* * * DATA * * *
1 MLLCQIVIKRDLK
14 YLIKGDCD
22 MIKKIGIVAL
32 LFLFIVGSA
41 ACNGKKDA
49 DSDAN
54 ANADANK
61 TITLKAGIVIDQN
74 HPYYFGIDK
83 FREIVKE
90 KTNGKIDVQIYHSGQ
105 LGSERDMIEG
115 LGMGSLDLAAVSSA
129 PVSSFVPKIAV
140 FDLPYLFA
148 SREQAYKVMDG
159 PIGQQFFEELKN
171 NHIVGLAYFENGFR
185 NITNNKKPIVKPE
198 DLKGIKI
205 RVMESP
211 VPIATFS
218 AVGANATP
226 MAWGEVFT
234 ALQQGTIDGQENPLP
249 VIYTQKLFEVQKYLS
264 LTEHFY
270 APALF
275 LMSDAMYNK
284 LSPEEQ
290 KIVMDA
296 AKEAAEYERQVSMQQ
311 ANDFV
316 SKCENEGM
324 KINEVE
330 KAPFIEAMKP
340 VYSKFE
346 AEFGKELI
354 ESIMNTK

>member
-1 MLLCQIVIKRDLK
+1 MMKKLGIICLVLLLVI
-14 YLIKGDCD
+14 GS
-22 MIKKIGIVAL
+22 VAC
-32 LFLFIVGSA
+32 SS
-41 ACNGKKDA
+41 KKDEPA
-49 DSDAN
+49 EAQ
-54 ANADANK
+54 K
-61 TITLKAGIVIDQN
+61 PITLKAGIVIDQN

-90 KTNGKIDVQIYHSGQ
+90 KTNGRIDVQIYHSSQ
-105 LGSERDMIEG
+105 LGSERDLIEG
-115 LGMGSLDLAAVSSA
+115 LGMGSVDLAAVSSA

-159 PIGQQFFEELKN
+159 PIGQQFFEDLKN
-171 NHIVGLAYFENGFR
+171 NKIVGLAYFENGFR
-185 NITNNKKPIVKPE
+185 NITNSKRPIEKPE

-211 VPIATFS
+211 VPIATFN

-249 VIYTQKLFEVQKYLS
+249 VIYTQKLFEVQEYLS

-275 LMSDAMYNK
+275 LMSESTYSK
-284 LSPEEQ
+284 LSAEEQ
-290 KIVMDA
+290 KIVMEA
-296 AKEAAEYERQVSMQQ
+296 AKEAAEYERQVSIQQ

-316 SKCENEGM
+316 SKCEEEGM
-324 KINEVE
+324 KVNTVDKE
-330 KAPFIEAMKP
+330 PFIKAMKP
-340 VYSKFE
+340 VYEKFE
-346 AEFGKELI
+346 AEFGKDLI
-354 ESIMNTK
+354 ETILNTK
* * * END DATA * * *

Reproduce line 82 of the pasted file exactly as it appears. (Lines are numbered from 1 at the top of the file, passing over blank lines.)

+316 SKCEEEGM